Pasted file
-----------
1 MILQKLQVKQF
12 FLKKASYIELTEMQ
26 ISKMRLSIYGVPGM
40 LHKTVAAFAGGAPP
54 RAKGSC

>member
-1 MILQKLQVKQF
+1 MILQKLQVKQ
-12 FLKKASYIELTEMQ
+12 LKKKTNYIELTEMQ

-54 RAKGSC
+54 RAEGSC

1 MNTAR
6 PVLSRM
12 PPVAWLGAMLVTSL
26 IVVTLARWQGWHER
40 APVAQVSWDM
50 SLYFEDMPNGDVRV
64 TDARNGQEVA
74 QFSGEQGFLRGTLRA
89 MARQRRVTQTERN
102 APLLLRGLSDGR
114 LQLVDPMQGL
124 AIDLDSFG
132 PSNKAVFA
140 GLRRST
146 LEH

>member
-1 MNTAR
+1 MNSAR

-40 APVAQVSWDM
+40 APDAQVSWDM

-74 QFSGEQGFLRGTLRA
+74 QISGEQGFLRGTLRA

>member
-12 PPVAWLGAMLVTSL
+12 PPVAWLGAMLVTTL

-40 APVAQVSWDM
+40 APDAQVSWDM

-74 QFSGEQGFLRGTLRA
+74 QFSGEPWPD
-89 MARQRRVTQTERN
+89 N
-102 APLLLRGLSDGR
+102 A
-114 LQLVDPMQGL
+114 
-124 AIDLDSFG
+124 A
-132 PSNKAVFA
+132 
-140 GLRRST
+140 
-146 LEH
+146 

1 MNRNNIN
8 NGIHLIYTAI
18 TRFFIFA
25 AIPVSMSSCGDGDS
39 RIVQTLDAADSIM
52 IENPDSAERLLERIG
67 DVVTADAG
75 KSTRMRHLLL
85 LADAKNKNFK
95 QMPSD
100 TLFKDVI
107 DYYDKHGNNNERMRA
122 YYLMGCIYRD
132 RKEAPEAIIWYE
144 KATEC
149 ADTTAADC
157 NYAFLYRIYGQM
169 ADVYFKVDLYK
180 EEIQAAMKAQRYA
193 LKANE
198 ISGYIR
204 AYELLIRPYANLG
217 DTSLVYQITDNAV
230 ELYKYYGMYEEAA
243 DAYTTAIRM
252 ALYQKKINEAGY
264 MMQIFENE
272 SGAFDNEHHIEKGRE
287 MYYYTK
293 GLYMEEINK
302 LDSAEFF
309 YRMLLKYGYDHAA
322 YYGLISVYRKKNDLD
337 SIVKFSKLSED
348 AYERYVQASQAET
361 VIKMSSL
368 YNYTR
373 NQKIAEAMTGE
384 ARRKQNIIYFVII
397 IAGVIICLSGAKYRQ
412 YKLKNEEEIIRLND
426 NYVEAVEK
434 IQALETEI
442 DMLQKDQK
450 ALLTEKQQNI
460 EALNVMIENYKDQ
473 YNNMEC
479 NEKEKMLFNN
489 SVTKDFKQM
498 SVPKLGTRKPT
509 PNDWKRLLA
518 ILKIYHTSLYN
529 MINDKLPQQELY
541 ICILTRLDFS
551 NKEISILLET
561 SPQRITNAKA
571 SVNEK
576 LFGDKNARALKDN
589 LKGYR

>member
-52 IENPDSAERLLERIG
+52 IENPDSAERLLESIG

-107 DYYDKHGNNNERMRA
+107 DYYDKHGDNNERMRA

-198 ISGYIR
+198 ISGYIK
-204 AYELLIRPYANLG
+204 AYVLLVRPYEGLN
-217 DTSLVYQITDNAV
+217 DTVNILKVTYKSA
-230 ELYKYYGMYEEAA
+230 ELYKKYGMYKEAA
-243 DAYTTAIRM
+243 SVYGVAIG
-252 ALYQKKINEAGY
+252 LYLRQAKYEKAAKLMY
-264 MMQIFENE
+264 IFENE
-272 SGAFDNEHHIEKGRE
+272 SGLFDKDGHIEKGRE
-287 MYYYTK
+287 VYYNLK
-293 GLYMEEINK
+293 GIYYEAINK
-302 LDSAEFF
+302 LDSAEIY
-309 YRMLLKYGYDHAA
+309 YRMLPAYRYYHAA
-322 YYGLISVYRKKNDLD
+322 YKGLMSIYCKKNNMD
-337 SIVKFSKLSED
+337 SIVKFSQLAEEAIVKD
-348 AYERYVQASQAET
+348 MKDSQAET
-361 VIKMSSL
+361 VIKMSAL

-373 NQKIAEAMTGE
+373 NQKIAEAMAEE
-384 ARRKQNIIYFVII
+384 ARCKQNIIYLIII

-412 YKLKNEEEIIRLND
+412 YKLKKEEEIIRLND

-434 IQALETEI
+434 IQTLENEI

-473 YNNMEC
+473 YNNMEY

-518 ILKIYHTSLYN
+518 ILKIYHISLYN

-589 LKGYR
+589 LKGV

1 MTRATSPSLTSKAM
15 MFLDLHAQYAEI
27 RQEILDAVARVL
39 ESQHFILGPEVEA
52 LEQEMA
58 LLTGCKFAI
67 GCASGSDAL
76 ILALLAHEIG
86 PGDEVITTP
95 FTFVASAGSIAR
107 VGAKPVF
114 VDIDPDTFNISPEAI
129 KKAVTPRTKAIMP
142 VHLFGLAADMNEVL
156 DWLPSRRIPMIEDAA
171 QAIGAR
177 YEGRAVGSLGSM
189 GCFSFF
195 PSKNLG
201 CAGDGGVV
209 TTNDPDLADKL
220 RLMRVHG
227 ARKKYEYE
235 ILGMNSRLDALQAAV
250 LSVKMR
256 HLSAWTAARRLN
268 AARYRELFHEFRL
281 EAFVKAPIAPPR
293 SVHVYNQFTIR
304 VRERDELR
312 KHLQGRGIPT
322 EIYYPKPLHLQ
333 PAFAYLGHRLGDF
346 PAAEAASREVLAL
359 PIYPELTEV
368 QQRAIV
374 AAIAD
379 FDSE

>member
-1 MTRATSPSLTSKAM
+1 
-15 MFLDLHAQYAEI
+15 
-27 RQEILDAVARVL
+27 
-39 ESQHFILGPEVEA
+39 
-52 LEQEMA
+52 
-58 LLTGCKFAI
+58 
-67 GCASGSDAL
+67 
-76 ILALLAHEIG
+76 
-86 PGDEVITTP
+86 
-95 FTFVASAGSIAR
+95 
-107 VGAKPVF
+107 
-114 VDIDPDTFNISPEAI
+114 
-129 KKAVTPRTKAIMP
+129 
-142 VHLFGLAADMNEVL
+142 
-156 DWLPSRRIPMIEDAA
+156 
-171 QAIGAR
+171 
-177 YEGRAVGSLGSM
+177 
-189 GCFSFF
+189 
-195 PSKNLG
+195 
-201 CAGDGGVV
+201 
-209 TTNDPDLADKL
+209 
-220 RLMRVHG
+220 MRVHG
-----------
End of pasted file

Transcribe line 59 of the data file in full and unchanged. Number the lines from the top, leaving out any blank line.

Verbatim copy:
25 AIPVSMSSCGDGDS